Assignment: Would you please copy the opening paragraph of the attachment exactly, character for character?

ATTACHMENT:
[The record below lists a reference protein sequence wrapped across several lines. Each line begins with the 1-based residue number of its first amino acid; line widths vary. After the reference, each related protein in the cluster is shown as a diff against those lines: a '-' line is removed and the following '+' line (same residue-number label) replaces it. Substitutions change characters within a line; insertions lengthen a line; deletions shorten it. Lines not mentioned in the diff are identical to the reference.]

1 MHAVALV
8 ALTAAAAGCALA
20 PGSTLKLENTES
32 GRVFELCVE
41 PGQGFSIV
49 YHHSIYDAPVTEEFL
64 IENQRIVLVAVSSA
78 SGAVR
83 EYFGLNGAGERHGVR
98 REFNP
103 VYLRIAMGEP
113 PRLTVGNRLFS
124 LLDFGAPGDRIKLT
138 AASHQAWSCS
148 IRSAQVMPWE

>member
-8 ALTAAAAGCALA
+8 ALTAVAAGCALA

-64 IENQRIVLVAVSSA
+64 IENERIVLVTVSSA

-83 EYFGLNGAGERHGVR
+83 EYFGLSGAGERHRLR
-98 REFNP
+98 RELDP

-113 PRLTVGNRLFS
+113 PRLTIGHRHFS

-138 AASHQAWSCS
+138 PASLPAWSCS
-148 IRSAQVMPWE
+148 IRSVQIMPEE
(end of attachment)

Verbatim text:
[The record below lists a reference protein sequence wrapped across several lines. Each line begins with the 1-based residue number of its first amino acid; line widths vary. After the reference, each related protein in the cluster is shown as a diff against those lines: a '-' line is removed and the following '+' line (same residue-number label) replaces it. Substitutions change characters within a line; insertions lengthen a line; deletions shorten it. Lines not mentioned in the diff are identical to the reference.]